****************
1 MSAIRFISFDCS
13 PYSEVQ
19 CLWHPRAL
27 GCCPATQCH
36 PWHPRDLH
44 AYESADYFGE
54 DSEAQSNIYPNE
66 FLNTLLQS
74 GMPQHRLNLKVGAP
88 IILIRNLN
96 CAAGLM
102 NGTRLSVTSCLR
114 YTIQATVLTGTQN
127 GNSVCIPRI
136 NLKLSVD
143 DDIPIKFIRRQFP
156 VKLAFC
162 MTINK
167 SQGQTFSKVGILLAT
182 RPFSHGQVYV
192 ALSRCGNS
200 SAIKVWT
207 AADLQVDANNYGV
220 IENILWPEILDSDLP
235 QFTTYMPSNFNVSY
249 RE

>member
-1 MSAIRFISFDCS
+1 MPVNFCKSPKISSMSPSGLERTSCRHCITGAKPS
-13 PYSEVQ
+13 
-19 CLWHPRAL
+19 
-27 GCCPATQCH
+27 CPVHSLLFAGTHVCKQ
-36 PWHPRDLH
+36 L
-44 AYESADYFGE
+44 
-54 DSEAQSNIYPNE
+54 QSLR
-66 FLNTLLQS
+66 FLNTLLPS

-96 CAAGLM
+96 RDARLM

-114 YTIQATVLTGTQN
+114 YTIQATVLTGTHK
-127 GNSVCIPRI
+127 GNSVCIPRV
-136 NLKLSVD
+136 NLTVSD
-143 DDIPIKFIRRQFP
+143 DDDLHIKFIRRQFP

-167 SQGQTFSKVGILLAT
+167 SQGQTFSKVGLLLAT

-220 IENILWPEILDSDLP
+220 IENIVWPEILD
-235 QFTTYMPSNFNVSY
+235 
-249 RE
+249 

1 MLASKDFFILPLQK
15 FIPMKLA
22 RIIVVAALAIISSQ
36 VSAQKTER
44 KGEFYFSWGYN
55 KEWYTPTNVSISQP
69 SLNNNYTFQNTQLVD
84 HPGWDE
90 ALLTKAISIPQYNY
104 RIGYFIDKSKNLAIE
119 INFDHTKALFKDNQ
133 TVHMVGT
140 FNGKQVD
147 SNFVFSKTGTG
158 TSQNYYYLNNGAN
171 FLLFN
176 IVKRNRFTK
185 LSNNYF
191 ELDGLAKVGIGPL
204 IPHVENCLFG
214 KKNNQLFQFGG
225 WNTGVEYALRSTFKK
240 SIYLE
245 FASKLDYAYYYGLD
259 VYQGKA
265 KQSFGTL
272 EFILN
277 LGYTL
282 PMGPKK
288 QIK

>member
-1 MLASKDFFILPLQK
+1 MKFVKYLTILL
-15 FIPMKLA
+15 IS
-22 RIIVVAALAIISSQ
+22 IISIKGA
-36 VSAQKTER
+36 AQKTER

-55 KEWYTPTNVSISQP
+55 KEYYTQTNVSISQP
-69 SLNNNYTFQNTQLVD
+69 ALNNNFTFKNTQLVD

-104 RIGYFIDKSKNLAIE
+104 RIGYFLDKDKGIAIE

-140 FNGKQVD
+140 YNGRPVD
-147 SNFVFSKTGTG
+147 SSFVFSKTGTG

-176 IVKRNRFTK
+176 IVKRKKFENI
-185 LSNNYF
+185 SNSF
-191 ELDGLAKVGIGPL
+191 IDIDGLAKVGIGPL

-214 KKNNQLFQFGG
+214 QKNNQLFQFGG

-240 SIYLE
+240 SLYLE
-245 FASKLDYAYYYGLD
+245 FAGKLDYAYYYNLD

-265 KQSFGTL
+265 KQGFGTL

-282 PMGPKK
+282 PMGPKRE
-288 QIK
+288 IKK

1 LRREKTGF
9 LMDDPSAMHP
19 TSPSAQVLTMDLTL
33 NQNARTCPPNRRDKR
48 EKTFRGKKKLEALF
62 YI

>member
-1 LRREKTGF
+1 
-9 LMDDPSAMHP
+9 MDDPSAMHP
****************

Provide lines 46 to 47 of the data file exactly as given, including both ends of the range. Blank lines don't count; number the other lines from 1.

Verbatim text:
-114 YTIQATVLTGTQN
+114 YTIQATVLTGTHK